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Publication numberUS5161197 A
Publication typeGrant
Application numberUS 07/787,532
Publication dateNov 3, 1992
Filing dateNov 4, 1991
Priority dateNov 4, 1991
Fee statusPaid
Publication number07787532, 787532, US 5161197 A, US 5161197A, US-A-5161197, US5161197 A, US5161197A
InventorsDavid H. Griesinger
Original AssigneeLexicon, Inc.
Export CitationBiBTeX, EndNote, RefMan
External Links: USPTO, USPTO Assignment, Espacenet
Acoustic analysis
US 5161197 A
Abstract
A process for evaluating spatial impression of an enclosed space includes the steps of generating output signals as a function of fluctuating sound pressure at two points spaced about one-quarter meter apart, band limiting the output signals to a pass band of less than about one octave, generating fluctuating signals that represent amplitude information of the band limited output signals, band limiting the fluctuating amplitude information signals to a pass band of about five hertz to thirty hertz, and comparing the band limited fluctuating amplitude information signals to provide an indication of the spatial impression of the enclosed space.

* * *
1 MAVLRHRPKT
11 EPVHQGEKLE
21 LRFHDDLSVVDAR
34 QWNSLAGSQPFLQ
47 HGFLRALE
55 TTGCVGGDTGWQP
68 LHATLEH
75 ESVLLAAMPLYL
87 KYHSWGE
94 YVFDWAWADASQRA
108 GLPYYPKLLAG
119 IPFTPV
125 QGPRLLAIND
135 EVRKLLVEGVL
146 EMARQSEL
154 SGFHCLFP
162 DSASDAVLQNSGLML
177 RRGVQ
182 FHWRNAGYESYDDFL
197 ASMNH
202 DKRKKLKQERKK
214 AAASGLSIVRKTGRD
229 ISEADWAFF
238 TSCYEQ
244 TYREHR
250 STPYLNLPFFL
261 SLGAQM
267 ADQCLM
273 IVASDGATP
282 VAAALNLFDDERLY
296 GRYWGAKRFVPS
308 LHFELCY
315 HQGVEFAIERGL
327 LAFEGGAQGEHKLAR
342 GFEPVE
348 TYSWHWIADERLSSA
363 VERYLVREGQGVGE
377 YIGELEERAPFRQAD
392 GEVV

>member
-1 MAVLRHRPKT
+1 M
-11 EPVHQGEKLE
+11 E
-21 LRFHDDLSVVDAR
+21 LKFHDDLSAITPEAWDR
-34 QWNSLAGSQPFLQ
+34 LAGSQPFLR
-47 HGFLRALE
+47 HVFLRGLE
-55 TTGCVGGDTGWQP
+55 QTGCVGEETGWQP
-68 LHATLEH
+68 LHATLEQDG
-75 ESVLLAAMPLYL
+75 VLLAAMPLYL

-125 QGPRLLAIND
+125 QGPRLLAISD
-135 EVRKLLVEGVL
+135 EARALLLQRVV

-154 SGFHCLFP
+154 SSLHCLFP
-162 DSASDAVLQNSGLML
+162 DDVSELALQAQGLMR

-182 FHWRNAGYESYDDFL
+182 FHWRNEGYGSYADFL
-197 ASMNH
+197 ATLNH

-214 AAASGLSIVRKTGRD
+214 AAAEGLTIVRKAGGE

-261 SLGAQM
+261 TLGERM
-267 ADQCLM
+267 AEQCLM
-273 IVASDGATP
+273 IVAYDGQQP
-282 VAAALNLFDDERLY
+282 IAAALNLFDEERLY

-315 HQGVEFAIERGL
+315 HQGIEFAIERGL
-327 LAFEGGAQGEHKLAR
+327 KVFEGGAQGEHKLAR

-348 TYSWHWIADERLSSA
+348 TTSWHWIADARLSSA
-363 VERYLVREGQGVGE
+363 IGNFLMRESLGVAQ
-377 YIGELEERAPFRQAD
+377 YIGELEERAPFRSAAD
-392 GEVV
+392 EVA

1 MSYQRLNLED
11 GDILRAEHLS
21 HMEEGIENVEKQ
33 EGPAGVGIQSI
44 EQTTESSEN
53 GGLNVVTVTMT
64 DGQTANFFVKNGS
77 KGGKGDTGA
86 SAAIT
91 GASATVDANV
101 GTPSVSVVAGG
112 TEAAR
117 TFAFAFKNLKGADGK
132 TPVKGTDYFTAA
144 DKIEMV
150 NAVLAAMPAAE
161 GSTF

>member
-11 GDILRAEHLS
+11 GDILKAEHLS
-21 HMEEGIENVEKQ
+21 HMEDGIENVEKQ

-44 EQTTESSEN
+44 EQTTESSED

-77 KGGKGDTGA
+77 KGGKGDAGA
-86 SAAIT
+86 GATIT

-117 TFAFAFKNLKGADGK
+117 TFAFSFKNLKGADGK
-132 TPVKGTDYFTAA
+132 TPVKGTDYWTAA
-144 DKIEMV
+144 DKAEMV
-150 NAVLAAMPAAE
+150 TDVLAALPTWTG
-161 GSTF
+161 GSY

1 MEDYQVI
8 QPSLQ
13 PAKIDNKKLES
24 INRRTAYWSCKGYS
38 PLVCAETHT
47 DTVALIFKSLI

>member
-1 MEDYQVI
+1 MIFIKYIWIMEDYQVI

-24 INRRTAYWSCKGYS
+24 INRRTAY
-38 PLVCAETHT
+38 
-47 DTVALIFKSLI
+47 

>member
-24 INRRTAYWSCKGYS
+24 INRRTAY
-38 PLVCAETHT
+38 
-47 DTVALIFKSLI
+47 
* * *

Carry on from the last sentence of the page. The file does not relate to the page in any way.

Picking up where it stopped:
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Claims(20)
What is claimed is:
1. Spatial impression indicating apparatus comprising two channels, each said channel having a microphone input, a first band pass filter of less than about one octave pass band connected to its microphone input, and circuitry for limiting fluctuating amplitude information in signals from said first band pass filter to frequencies in a band from about five hertz to thirty hertz, said microphones being spaced about one-quarter meter apart and said first band pass filters having the same center frequency, said channels being connected to comparison circuitry for comparing the limited fluctuating amplitude information signals, an output device, and circuitry coupling the output of said comparison circuitry to said output device.